5. Finally, the question we’ve all been waiting for an answer to: does selecting therapy for patients based on mutations in their tumor lead to improved outcomes? The answer is clearly “yes” in some cases, like when the mutation is HER2 in breast cancer or more recently for BRAF v600 in melanoma. The answer is “sometimes” when changing histologies. Giving vemurafenib, which targets BRAF V600, to patients with non-melanoma cancers did lead to responses, but only in a subset of patients. These studies are used by payers to make decisions about coverage for genomic screening panels. The only related randomized control trial that has been completed, the SHIVA trial in France, also found that targeted agents didn’t improve survival when used outside their approved indication. While disheartening, small trials such as this Phase I trial at the MD Anderson Cancer Center suggest that there can be improvement. We still have work ahead to demonstrate improved outcomes based on genomic screening and targeted therapy.

Proper treatment selection is necessary for scientifically driven drug development and that requires assays able to reliably distinguish between patients. An issue repeatedly heard from test providers is that when reimbursement is too low—or lacking entirely—it discourages investment. Payers want to see improved patient outcomes. As drug developers, we need to be an active part of these discussions if we want to meet the ultimate goal of delivering drugs with greater value for patients.

*Prior examples of multi-stakeholder efforts directed to oncology testing include:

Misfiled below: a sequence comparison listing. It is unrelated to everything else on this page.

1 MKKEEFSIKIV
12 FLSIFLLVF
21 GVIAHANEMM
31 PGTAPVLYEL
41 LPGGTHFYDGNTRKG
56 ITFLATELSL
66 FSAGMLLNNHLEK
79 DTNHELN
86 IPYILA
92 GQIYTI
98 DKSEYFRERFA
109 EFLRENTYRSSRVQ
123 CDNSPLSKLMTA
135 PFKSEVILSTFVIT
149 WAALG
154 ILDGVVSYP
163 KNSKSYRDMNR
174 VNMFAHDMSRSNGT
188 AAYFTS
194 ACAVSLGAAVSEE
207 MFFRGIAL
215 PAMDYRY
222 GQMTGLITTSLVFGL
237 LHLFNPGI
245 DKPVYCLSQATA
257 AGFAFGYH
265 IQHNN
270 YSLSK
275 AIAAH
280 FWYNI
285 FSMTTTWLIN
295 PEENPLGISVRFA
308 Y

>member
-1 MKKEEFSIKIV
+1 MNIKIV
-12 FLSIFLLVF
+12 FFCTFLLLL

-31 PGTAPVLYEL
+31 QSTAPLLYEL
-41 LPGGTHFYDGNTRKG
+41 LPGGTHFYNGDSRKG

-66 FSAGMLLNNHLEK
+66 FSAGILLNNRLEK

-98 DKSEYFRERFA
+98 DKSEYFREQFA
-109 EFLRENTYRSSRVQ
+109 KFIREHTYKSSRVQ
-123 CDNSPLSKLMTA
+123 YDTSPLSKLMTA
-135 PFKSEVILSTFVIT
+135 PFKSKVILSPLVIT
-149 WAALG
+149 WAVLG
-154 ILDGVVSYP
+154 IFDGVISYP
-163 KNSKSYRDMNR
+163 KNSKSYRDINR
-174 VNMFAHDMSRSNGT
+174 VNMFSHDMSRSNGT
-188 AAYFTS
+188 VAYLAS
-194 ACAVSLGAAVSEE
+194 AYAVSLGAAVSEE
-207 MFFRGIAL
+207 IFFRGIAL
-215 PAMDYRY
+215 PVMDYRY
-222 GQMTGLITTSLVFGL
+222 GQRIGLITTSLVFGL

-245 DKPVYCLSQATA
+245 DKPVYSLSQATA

—The American Society of Clinical Oncology and the College of American Pathologists (CAP) providing guidance for HER2 testing for trastuzumab, which now has 10 approved companion diagnostic assays.

—CAP, the International Association for the Study of Lung Cancer, and the Association for Molecular Pathology providing guidelines for testing for epidermal growth factor receptor and anaplastic lymphoma kinase for use of tyrosine kinase inhibitors in lung cancer.

[Editor’s note: To tap the wisdom of our distinguished group of Xconomists, we asked a few of them to answer this question heading into 2016: “What is the most pressing issue for the innovation community in 2016?” You can see more questions and answers here.]

Laura E. Strong, Ph.D. has more than 15 years of operational, strategic, and clinical development experience in biotech and health technology. Most recently, Dr. Strong is the founder and CEO of Propagate Health, which builds problem-oriented innovation networks across healthcare, life sciences, and technology stakeholders. Follow @scientre